Online Retailers and Banks Struggle With Recognizing and Serving Trusted Digital Consumers
SAN JOSE, CA(Marketwired - Aug 8, 2013) - 41st Parameter, the global leader in securing online relationships, warns that banks and retailers face an increasingly tough challenge in today's world: establishing who can be trusted in digital transactions. To provide insights to this predicament, 41st Parameter's TrustInsight division has published a whitepaper that examines how merchants and banks can identify trusted customers through a crowd sourced combination of privacy-protected transaction history and device recognition. The Power of Trust whitepaper is available here.
Consumers have become more comfortable, and even somewhat dependent, on using their mobile devices for eCommerce transactions. Unfortunately, in this anonymous digital world, security can be compromised and legitimate customers are sometimes wrongly suspected of fraud. This is especially true given the fact that 41st Parameter found approximately 70 percent of online purchases are made by previously unrecognized customers on a site. This makes the ability to establish trust crucial for everyone engaged in a digital transaction. Consumers want the confidence that their transaction will be fulfilled, retailers want the assurance that they will be paid for the goods or services they provide, and credit card companies want to know they won't be stuck holding the bag for chargebacks or other forms of fraud.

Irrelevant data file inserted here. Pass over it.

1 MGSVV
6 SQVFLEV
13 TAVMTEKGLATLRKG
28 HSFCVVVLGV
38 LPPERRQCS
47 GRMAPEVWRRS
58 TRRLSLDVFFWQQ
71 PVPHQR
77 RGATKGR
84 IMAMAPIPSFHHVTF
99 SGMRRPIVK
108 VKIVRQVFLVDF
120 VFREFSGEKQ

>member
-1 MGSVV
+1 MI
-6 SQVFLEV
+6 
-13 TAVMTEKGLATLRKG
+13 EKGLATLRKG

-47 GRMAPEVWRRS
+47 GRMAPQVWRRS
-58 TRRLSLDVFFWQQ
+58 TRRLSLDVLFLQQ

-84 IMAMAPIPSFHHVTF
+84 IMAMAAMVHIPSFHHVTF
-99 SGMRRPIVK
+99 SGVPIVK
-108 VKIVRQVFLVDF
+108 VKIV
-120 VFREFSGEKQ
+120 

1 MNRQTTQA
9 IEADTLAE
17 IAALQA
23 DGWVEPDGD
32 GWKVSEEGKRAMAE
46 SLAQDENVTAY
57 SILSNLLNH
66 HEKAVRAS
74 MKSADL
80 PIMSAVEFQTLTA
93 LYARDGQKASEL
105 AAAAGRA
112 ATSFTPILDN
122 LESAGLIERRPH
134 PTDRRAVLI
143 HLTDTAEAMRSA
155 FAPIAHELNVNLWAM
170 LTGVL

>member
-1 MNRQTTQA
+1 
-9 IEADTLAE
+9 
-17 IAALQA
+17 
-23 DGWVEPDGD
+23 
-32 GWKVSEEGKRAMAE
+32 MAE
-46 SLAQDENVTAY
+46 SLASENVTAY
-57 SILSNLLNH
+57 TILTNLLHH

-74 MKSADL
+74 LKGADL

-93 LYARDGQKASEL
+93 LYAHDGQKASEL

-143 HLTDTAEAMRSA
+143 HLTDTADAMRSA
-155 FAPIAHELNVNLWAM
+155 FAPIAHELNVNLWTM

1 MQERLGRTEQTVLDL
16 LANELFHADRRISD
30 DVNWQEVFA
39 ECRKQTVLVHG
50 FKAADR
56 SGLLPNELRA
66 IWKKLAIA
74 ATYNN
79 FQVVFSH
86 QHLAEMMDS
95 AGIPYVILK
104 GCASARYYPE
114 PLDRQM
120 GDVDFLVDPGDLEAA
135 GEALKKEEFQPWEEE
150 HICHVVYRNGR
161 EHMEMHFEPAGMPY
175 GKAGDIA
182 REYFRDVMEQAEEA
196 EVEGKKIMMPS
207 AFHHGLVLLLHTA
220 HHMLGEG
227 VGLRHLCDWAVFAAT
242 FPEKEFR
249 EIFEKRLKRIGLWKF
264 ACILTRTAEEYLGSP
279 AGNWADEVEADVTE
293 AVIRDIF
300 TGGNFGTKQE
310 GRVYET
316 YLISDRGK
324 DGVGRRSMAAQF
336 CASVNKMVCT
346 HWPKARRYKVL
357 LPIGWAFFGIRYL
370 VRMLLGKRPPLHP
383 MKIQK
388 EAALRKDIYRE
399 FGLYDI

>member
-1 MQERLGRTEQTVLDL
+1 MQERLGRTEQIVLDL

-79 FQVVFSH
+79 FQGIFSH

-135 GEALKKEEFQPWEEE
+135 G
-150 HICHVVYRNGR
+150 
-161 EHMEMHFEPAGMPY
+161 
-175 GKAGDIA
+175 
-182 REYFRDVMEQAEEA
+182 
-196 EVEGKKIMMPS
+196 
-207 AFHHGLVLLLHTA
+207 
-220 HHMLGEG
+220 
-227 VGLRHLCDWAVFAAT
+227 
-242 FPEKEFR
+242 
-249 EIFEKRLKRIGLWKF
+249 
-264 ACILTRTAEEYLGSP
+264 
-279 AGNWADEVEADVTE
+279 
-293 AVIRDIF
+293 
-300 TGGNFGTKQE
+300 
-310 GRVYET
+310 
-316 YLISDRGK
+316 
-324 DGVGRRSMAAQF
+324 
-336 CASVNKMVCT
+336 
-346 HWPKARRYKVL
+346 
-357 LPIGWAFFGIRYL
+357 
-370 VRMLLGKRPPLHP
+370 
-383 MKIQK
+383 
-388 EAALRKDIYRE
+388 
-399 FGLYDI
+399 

"Today, merchants are under increasing pressure to provide robust services through digital channels. Merchants want to reduce the friction of interacting with a wider base of customers while consumers desire convenient transactions in the palm of their hands literally," said Ori Eisen, founder, chairman and chief innovation officer, 41st Parameter and mastermind behind the revolutionary TrustInsight division. "To help establish an environment of measureable trust, merchants and financial institutions will discover that by better understanding their customers through their devices and relying on shared history of previous digital behaviors, while protecting privacy, will help remove the barriers and increase their success."